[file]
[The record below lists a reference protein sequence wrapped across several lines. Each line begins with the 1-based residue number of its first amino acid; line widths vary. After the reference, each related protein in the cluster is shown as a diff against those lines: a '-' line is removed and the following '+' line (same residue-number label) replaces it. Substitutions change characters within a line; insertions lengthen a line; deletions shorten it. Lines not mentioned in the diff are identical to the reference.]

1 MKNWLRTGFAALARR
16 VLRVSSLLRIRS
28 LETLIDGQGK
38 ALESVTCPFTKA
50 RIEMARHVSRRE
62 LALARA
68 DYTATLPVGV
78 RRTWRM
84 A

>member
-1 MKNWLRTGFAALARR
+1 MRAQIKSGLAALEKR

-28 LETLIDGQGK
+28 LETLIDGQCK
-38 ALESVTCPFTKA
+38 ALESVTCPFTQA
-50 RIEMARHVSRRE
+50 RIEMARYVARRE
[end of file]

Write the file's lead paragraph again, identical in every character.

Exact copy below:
[The record below lists a reference protein sequence wrapped across several lines. Each line begins with the 1-based residue number of its first amino acid; line widths vary. After the reference, each related protein in the cluster is shown as a diff against those lines: a '-' line is removed and the following '+' line (same residue-number label) replaces it. Substitutions change characters within a line; insertions lengthen a line; deletions shorten it. Lines not mentioned in the diff are identical to the reference.]